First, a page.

The New Movies… Some Charm, Some Don’t

Luis Bunuel’s The Discreet Charm of the Bourgeoisie (Fox-Rank) is, I suppose, the most interesting of the fortnight’s new releases. With a certain academic pomposity, and over-literal sub-titles, that somehow make it funnier, it satirically shovels at the heap of waste that is the upper strata of French society, through those two themes of upper middle class circus, the dinner party and the walk in the country.

Everyone is corrupt or insane in this intellectualised piece of cynicism, from the drug smuggling ambassador of a small mysterious republic, to the army colonel who smokes pot between manoeuvres, and the Roman Catholic bishop who just wants to work as a gardener. The film is superbly and delicately detailed in its observation of mannerisms and use of background sounds that heighten the satire.

It worked best for me when being more obviously farcical, but then the more subtle images were probably meant for the bourgeoisie in the audience who could afford to pay £1 a seat at London’s most expensive cinema, where the film is showing. Much of their far from discreet, loud laughter sounded like that which emanates from a university debating chamber, after someone has scored a particularly witty point. It seems searing at the time, but leaves no lasting impression, amusing cynicism tending to attack one’s thoughts only superficially.

Fernando Rey and Muni not being discreet.

Having paid my respects, and £1, to the liberal cinema owners of Bloomsbury, I dashed across two miles of West End traffic in search of a little entertainment or something. It wasn’t worth the cab fare. Ulzana’s Raid (Universal/Fox-Rank) directed by Robert Aldrich, who previously made the partially comic, but nevertheless snide and exploitative “The Killing Of Sister George”, had me swaying between extreme boredom and revulsion whenever my snooze interrupted by the scenes of excessive, motiveless, bloody violence. Burt Lancaster is excessively dry as Mackintosh who is despatched with the US cavalry, captained on this occasion by handsome Bruce Davison, to track down a band of marauding Apaches. The film’s single original episode is Lancaster’s death at the end.

Shamus (Columbia-Wamer) is a routinely scripted, downbeat thriller with Burt Reynolds as yet another seedy, boozy, billiard playing private eye, who accompanied by a paste and tinsel Dyan Cannon, car chases and pointless killings, sets about tracking down gun runners in New York. What lifts the film out of the deepest mire is Buzz Kilik’s direction, skilfully snappy, and executed with an eye to character detail and a great feeling for the atmosphere of Brooklyn where the film is set; he even manages to extract a good performance from Burt Reynolds. It’s just a pity he wasn’t given a more worthwhile subject to direct.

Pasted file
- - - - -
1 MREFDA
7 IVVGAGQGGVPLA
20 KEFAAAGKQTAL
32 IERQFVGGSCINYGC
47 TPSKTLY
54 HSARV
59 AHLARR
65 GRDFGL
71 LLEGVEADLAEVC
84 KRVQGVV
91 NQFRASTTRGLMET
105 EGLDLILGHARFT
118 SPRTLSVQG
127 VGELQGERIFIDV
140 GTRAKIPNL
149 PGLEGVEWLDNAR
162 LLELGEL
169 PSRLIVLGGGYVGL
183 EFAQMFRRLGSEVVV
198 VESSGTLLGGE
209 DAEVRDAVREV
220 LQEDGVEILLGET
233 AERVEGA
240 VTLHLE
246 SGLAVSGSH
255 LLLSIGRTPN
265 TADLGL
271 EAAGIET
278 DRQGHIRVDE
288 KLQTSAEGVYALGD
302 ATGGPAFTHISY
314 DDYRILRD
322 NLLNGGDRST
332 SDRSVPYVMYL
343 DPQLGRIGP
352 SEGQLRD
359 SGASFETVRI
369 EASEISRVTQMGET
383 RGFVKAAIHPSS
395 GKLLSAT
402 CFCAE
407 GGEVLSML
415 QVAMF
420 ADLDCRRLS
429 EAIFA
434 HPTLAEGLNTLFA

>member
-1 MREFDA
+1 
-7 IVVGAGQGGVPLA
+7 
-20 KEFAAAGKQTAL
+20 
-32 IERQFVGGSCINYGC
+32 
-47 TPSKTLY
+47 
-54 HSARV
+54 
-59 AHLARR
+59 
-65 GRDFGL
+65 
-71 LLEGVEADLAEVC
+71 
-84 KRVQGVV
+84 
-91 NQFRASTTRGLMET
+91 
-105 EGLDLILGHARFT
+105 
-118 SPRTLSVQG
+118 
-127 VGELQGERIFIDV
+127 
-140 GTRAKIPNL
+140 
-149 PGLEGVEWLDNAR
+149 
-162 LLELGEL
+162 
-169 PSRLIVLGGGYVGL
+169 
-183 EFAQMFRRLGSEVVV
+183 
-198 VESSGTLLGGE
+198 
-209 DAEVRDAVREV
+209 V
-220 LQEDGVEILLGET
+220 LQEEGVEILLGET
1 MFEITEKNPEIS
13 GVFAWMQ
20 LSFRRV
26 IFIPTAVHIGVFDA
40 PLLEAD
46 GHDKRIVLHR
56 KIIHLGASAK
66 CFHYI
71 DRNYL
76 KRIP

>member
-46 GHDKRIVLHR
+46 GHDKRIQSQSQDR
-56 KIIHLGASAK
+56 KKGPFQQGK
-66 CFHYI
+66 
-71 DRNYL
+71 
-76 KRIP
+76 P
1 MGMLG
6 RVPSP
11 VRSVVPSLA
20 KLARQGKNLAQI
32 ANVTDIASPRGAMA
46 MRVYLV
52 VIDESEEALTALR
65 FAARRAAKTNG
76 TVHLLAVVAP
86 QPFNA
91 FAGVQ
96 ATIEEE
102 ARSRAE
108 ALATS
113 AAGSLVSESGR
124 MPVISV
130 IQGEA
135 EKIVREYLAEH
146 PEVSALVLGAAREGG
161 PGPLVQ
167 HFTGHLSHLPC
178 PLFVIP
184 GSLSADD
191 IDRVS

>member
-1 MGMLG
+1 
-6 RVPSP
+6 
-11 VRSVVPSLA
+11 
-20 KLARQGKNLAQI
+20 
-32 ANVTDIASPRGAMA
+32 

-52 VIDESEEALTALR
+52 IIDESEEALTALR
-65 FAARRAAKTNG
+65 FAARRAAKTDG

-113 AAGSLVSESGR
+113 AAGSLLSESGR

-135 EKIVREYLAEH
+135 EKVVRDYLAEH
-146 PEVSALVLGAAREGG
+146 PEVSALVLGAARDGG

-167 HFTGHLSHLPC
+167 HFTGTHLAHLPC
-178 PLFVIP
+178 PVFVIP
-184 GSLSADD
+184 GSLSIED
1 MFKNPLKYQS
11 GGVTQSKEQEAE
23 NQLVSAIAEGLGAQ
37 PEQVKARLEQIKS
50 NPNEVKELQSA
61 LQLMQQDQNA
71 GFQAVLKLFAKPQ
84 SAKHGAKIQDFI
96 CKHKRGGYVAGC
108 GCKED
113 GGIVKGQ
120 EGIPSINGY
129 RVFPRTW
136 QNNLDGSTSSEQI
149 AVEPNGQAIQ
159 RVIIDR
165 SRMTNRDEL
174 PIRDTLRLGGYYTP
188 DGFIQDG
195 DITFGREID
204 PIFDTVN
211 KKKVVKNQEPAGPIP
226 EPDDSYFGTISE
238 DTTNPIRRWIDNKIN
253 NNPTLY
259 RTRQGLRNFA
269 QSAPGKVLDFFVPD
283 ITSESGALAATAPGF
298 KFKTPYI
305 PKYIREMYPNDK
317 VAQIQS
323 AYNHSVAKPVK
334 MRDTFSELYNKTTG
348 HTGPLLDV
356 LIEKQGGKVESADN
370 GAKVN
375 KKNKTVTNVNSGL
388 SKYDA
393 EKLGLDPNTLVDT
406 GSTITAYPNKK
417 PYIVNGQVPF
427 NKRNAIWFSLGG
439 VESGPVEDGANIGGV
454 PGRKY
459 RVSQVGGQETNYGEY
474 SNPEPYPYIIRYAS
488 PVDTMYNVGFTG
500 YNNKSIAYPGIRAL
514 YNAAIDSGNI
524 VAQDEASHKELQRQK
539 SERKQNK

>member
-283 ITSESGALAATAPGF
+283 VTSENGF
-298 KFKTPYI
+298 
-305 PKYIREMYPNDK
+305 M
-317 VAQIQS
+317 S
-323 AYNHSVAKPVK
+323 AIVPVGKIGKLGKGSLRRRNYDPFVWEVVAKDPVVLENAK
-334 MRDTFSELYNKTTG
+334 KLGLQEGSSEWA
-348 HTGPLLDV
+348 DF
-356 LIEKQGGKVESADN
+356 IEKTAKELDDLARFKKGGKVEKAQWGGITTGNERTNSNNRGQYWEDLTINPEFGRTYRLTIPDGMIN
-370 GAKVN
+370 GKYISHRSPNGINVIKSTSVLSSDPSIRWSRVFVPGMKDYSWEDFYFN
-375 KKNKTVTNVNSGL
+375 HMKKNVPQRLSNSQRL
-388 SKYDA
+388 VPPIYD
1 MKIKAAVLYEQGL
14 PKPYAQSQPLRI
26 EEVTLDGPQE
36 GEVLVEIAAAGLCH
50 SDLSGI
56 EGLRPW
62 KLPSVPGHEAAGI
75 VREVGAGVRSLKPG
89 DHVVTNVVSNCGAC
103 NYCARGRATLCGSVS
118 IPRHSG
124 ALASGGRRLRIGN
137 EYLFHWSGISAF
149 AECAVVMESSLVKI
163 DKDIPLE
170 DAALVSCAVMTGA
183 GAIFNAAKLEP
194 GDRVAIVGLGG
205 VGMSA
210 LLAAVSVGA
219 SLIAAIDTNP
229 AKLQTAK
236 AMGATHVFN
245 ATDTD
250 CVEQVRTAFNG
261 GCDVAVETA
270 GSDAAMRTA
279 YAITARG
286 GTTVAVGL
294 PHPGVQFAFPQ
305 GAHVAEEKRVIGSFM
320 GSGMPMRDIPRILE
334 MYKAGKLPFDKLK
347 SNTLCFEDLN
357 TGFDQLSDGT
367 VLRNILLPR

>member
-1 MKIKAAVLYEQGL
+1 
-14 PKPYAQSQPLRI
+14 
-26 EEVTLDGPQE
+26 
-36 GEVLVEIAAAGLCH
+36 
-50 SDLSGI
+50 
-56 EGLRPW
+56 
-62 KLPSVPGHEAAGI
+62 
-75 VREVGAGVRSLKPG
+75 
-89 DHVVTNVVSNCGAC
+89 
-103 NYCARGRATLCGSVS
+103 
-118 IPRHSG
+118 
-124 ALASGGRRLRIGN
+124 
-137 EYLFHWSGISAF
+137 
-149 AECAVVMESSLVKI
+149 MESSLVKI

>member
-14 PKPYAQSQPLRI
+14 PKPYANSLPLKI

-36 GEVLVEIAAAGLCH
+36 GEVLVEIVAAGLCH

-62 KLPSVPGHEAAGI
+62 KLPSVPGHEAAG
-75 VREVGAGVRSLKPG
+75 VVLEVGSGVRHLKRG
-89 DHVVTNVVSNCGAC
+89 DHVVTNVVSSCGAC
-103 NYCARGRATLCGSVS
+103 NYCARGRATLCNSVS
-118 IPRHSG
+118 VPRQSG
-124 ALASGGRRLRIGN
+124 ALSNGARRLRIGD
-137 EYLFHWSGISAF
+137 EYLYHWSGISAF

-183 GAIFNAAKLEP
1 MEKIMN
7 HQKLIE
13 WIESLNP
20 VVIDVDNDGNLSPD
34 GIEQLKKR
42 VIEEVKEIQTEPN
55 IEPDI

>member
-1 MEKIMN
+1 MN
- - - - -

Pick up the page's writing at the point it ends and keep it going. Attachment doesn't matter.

Burt Reynolds really acting at last.

In complete contradiction, veteran Hollywood screenwriter, Ernest Lehman’s adaptation of Philip Roth’s horror of the family novel, Portnoy’s Complaint (Columbia-Warner) has a subtle, potentially expansive script, which adheres closely to the dialogue in the book and should have been accompanied on film by very visual, whispy, wanky fantasies. Instead, Lehman, after years of writing such successes as ‘Hello Dolly’, and now making his directorial debut, creates something like a stage play, with small, stark, sparse, theatrically confined sets. It’s very uncinematic and he wastes the resources he’s been given, like Panavision (wide screen) appallingly. Not even Karen Black as Monkey, the girl who finally helps Richard Benjamin express his fantasies physically, creates anything other than a rehash of her characterisation in ‘Five Easy Pieces’.

Another happy family.

Australian Lace is an odd little short now touring with various films, a semi-documentary with a right wing stilt, about a group of young peoples’ lives in Paddington, the ‘Chelsea’ of Sydney, Australia. Fascinating, because it’s so rare we see anything on Australian life, and its odd, almost Victorian Puritanism.

Another short worth catching is the Cobblers of Umbridge (Anglo-EMI) a very, very funny send-up of the Archers with John Wells, John Fortune et al doing their thing.

Two sparkles to brighten pre-feature tedium.

Return Of The Biograph Review